Date on Master's Thesis/Doctoral Dissertation
elastin; NMR; disorder; compaction
Minielastins are elastin-based proteins with alternating hydrophobic and cross-link modules similar to tropoelastin. Tropoelastin is the ~70 kDa soluble monomeric precursor of elastin. The extracellular matrix protein, elastin provides elasticity to tissues and organs such as lungs, arteries and ligaments. The elastic properties of natural elastin are believed to be entropic in origin. In vivo, the elastin matrix is approximately 50% water by weight. Without water, elastin is brittle and hard. Minielastins, like tropoelastin, undergo a liquid-liquid phase transition upon an increase in temperature. Factors such as hydrophobicity, chain length and concentration affect the coacervation temperature, Tc. The coacervation temperature were modulated by changing the number of hydrophobic repeats and the length of cross-link modules. Each hydrophobic repeat, VPGVGG and APGVGV, decreases Tc by 1.7 and 1.5 °C, respectively. Also, increasing the temperature and pressure causes the hydrodynamic radii of minielastins to shrink, similar to other disordered proteins. Elastin-like biomaterials exhibit a great potential in tissue engineering and drug delivery. Therefore, it is important, for a wide array of applications, to understand the relationship between protein sequence, structure and mechanical properties of elastin biomaterials. To obtain residue specific information using nuclear magnetic resonance (NMR) spectroscopy, simplified hydrophobic and cross-link modules were designed based on the predominant 6-residue repeats found in tropoelastin exon 20 (VPGVGG) and 24 (APGVGV) hydrophobic modules and the consensus cross-link motif, A4/5KA2/3K, found in the natural elastin. In this study, the hydrophobic modules, responsible for the self-assembly of elastin-like proteins, were found to be highly disordered. Also, the cross-link modules are disordered, but when flanked by hydrophobic modules they are weakly a-helical. These conclusions are supported by analysis of complete assignment of backbone 1H, 13C and 15N chemical shifts and 15N spin relaxation measurements (R1, R2 and NOE) with spectral density modeling. These results show that the amplitude of dynamics in the hydrophobic modules approach that of a flexible polymer chain with chain dynamics on two timescales, ~1 – 2 ns and ~30 – 80 ps. Well-ordered regions were not found. Finally, the ability of minielastins to form insoluble cross-linked products have proved its potential as an elastic biomaterial.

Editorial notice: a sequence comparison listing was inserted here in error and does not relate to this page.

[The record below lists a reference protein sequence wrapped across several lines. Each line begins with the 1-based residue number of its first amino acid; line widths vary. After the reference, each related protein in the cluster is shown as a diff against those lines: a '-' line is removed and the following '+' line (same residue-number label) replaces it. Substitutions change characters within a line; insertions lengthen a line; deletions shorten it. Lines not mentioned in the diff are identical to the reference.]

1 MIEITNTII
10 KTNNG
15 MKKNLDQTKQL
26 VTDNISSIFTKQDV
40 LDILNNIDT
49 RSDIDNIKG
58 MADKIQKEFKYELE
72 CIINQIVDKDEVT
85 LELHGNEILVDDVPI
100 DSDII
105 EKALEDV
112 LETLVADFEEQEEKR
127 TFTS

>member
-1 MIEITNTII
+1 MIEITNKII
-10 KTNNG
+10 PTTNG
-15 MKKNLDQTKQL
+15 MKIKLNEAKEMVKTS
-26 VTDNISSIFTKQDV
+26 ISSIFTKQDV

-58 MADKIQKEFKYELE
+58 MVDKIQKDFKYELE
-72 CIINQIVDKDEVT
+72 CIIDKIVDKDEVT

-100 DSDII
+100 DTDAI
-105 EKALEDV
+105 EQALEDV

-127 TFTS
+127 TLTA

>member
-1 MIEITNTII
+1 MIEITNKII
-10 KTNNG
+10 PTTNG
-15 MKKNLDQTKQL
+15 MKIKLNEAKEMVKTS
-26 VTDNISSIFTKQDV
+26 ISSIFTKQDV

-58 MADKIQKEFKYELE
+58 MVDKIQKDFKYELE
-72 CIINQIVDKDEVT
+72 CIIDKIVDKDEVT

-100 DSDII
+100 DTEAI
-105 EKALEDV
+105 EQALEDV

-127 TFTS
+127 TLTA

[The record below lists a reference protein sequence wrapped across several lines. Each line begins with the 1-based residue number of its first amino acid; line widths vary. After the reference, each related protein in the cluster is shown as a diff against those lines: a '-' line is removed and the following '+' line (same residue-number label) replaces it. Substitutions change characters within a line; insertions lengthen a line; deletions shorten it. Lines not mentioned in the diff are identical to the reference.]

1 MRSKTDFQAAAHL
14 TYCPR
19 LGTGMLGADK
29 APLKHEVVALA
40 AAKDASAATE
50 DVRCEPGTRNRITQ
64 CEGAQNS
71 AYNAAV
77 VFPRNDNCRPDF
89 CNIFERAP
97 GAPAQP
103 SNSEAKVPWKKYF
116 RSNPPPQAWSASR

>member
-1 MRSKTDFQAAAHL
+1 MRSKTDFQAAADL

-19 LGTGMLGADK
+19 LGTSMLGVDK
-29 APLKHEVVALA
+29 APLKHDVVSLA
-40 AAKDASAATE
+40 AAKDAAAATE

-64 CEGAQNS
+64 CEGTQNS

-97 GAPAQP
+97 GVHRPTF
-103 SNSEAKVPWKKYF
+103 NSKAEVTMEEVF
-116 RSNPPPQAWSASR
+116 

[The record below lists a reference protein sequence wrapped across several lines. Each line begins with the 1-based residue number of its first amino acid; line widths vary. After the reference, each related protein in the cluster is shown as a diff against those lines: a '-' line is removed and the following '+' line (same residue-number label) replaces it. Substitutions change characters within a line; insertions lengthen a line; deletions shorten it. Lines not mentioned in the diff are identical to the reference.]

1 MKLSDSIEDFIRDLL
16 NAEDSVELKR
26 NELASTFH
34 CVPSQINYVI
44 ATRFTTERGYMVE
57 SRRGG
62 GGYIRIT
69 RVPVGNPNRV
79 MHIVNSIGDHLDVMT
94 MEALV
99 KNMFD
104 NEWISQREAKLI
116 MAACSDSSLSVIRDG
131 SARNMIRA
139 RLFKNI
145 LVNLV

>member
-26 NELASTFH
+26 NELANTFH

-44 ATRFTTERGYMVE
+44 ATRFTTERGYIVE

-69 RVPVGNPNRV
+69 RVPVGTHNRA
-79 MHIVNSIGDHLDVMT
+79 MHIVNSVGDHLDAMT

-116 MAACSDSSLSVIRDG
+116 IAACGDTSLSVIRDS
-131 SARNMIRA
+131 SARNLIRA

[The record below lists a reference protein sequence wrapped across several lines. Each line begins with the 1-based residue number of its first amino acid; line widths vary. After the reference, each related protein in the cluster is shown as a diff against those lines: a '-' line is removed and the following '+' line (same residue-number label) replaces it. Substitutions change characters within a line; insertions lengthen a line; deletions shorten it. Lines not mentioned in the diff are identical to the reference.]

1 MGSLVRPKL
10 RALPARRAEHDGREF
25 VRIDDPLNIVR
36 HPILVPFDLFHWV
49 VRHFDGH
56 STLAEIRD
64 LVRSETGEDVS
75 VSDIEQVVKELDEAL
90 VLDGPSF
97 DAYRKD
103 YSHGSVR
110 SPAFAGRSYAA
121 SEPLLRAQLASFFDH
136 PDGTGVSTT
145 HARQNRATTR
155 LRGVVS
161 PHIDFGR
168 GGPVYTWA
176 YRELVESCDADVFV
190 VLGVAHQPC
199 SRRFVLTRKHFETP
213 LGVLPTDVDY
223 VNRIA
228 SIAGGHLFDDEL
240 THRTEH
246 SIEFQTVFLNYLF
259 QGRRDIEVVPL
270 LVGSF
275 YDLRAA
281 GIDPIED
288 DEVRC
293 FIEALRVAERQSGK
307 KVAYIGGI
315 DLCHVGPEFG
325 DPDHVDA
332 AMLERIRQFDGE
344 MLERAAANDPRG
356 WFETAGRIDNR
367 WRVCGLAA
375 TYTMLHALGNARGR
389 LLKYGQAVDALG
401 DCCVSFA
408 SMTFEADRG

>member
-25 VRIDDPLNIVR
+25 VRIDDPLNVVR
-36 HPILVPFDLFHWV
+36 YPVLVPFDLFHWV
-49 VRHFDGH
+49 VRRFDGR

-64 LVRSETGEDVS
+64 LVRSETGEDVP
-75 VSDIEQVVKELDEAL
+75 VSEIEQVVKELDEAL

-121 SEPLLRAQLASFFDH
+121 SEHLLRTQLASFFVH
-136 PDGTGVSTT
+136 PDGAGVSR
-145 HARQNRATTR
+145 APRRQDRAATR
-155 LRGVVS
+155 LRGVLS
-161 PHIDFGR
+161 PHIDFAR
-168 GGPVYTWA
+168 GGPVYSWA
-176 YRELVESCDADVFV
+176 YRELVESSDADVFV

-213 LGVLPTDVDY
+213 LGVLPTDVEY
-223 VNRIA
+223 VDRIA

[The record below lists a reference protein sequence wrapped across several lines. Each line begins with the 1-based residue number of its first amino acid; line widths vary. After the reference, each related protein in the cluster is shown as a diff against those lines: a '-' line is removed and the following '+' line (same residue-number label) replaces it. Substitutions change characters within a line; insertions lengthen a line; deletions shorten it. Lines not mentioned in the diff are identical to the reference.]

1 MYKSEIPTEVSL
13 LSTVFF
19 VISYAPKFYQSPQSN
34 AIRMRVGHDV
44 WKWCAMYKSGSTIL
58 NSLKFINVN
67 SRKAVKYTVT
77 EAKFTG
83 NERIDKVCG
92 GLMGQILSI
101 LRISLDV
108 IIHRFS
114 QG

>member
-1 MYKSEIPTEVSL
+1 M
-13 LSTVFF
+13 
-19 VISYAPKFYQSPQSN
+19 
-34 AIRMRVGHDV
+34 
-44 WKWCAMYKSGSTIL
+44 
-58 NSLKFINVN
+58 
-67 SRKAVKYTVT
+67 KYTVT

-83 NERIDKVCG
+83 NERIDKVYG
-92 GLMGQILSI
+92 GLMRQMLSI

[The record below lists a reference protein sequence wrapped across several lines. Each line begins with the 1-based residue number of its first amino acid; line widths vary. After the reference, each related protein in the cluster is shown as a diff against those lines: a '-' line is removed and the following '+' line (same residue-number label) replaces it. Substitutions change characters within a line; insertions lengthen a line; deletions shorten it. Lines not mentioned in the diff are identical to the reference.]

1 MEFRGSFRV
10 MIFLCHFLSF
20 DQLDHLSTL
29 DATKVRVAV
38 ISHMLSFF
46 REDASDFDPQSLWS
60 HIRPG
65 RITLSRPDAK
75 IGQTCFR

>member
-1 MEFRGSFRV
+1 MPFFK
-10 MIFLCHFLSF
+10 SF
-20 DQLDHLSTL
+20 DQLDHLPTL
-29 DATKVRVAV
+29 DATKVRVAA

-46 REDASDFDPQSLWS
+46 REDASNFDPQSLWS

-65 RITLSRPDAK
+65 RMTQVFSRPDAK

Carvajal, Ma Faye Charmagne Aquino, "Investigating the disorder and compaction of designed Minielastin using nuclear magnetic resonance." (2020). Electronic Theses and Dissertations. Paper 3532.
Retrieved from https://ir.library.louisville.edu/etd/3532